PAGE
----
"I still feel kind of a remorse over Katherine Dunn," Palahniuk says. "I kind of insinuated myself into her apartment one afternoon. Basically I turned that conversation into fodder for a book, and she is such a private person. I've never really apologized to her for it."
Dunn declined to talk about Fugitives and Refugees, but she still lives in Northwest Portland. Palahniuk says the two of them are still in touch. In North Carolina, he came across a warehouse staffed by robots that do nothing but sort books. "I saw a whole semitrailer full of Geek Love that had never been touched by human hands," Palahniuk says. "She loved that."
Ten years after Palahniuk's visit to the shop, pieces of Portland history still wash up at the Hippo Hardware antique and oddity shop on East Burnside Street: the original doorstop for The Oregonian offices, a kerosene-heated bathtub from a covered wagon, an ancient baby bath from the Albertina Kerr Nursery and a shower assembly from Pittock Mansion. There's also a straight-out-of-the-box 1963 combination salad shredder, cheese grater, dough hooker, juicer and kitchen sink like the one used on The Mary Tyler Moore Show.
The same owners, Steven Miller and Stephen Oppenheim, still preside gleefully over the menagerie. In 2007, when the cast of MTV's Jackass came to defecate loudly in one of the disconnected toilets on the shop floor, Miller was in on the joke. He was the only one. He used the chance to punk his plumbing-section manager, who was publicly unamused. The Jackass producers bought the toilet, but Miller had to run across the street to stop the film crew from heaving the biohazard-filled porcelain into the dumpster of Michael's Italian Beef and Sausage Co. "What would I have told Michael?" Miller says. "That it didn't come from me?"
Ghosts got a lot of space in Palahniuk's book, but most of the ones he wrote about have seemingly moved on. The ghost at the North Portland Library hasn't been sighted since the old chapel across the street became the McMenamins Chapel Pub. Jay Lucas, night auditor of the Heathman Hotel, says he hasn't seen anything peculiar. Neither have the people we contacted at the Kmart on Northeast 122nd Avenue and Sandy Boulevard, at the Maryhill Museum of Art or around Cathedral Park. Meanwhile, the former Rose and Raindrop's restrooms are tucked within a closed branch of Northwest Bank, haunting only themselves.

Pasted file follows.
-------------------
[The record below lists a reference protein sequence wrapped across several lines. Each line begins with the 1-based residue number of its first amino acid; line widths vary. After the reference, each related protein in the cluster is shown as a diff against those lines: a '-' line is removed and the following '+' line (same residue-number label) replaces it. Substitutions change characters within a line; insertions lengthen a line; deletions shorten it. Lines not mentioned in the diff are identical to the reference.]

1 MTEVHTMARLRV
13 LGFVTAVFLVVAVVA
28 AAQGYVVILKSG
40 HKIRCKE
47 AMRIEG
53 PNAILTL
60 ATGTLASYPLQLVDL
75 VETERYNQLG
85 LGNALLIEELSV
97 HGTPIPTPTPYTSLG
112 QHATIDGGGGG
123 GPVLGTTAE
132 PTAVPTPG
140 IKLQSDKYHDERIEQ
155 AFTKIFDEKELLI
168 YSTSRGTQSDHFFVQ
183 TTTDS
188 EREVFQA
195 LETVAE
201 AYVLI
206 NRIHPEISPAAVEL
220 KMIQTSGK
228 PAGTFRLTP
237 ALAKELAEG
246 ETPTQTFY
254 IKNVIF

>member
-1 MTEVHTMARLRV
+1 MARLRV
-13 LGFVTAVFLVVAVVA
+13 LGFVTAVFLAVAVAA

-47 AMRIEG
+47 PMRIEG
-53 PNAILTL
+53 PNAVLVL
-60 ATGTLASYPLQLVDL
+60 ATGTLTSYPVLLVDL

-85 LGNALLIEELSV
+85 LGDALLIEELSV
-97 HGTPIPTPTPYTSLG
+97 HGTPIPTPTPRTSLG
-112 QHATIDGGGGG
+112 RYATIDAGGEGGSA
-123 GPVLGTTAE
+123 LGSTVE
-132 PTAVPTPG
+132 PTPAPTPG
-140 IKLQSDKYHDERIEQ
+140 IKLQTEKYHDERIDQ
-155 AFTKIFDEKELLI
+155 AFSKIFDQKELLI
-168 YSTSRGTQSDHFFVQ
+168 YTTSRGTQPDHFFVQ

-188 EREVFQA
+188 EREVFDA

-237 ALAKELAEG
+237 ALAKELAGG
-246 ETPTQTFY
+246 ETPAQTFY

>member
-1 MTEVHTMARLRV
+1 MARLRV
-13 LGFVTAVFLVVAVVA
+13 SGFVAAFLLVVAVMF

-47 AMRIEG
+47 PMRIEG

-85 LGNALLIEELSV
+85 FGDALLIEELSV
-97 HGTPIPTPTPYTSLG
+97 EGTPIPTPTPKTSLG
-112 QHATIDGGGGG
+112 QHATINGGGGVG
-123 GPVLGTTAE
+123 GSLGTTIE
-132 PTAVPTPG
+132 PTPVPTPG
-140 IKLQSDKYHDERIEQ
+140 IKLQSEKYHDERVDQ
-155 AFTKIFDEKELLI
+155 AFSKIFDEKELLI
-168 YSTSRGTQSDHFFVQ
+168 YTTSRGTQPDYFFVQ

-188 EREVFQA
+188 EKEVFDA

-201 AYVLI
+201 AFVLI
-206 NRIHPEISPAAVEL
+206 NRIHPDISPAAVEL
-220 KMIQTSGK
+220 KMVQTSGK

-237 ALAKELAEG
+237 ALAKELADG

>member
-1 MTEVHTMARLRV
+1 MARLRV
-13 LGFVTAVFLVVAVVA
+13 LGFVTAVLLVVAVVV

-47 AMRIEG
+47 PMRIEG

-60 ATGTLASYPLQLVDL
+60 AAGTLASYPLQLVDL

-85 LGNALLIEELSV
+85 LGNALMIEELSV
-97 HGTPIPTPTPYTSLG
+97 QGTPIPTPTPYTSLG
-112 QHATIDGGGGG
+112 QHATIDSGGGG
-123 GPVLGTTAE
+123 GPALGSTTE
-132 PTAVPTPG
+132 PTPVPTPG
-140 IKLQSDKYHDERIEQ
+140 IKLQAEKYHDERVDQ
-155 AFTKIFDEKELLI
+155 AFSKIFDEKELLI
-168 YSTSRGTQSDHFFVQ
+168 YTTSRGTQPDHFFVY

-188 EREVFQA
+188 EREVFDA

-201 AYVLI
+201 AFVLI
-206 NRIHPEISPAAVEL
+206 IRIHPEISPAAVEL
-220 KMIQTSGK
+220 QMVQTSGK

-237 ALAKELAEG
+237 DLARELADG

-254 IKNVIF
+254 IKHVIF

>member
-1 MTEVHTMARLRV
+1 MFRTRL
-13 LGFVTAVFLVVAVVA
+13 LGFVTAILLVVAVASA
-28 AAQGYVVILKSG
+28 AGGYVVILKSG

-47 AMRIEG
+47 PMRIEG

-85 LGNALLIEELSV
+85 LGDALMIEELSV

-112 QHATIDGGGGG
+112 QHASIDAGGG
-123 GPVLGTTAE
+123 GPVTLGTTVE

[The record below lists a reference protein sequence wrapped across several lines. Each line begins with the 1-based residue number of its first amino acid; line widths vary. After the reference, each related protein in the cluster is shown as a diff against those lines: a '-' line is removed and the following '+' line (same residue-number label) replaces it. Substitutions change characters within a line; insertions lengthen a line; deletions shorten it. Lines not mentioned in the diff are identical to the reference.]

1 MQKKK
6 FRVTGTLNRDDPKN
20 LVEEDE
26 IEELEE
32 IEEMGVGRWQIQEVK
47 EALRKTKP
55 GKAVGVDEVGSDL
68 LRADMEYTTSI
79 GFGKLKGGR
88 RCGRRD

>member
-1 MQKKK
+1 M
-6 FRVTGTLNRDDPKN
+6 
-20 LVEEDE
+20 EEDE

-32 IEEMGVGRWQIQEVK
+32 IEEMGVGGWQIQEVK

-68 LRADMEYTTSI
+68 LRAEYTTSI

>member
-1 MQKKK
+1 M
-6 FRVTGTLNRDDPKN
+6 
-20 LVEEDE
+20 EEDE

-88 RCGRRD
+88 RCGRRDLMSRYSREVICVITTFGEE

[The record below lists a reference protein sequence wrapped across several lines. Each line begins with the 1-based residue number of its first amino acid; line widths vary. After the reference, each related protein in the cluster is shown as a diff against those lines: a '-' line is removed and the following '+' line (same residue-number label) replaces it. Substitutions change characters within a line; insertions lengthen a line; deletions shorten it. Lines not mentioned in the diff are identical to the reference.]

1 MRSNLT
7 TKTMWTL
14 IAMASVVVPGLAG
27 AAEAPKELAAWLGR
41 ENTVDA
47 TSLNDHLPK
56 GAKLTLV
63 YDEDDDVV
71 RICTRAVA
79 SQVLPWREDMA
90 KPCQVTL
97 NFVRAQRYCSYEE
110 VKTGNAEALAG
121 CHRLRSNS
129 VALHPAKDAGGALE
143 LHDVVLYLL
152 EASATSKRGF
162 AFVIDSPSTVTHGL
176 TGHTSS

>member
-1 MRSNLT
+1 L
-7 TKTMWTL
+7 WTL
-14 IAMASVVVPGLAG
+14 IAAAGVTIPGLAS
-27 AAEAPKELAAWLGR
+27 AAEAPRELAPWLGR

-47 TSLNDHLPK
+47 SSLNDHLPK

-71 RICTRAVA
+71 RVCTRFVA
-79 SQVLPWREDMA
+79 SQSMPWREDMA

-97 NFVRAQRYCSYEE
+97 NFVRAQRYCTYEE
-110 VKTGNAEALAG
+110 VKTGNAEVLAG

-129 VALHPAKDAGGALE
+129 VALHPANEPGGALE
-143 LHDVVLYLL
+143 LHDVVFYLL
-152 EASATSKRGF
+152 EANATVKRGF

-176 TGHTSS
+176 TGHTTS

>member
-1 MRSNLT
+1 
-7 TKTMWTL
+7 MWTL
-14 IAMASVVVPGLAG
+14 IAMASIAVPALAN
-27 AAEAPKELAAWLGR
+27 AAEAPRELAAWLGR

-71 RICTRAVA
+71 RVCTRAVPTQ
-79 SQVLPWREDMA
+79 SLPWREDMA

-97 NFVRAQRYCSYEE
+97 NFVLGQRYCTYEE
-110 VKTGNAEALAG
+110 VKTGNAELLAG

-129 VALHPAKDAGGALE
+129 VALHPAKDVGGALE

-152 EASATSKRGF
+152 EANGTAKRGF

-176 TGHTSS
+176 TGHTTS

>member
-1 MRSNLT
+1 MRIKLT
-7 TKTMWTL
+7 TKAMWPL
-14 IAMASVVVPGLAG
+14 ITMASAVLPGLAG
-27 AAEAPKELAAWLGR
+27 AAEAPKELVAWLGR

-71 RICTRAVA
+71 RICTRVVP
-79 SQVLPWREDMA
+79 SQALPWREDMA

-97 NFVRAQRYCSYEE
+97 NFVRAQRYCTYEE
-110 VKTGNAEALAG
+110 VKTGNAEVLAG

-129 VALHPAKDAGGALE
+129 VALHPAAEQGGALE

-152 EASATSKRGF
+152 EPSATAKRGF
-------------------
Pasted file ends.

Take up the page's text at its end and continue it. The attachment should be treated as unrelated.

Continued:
Lydia, the Pied Cow Coffeehouse's ghost, is still around. But she's boring, says employee Zachary Schauer. He saw her, he says, "at the end of a really long shift. I just didn't give a shit and went upstairs.
"Several different people have seen her, and nothing really crazy has happened. It's a pretty typical young Catholic girl in a white dress kind of deal."
Former U.S. Air Force Capt. Frank Kidd, now 82 years old, still presides over a massive collection of antique toys and banks, railroad locks and beautiful die-cast models emblazoned with his name at the nigh-unmarked Kidd's Toy Museum at 1301 SE Grand Ave. He's also the landlord for Coava Coffee, right across the street.
But the museum's borders have receded, and much of Kidd's collection is stored in countless unseen tubs. And although Kidd still continues to buy whatever catches his eye, he remembers most vividly what he's lost. "I can't tell you what I've picked up in the past 10 years," he says, "but I can tell you every single thing I've compacted."
He was robbed twice in the past three years, once of $350,000 worth of toys stored at his daughter's home, and once of several gold coins in a smash-and-grab robbery at the museum, whose display cases Kidd has since fortified. The first thieves were caught. "The state sends me a check for $50 every now and then," he says, describing the meager restitution he receives. But the toys are gone. "Sometimes I see something that I know is mine, but why would they believe me?"
Still, he doesn't plan to move the toys to a new neighborhood: "Everything stays, that's the plan. They stay. I go."
Palahniuk visited the fiercely independent Frances Gabe, now age 98 and owner of more than 60 patents, including one for a home that could clean itself. Inside her self-cleaning concrete house in Newberg, everything was waterproofed, from plasticened paintings to watertight boxes storing books and valuables. The place was, essentially, a giant floor-to-ceiling dishwasher, with rotating water jets on the ceiling and floors gently sloped to drains.
At the time, there were free tours. No more. Gabe sold her home in 2008 and lives in a managed-care facility. Sterling Parker, the self-cleaning house's current owner, says most of the plumbing had been removed when he bought the property—although he wouldn't rule out the possibility of reinstalling it from memory if he thought there might be interest. He plans to use the property as a wintering habitat for honeybee colonies, and as a campground for long-distance cyclists.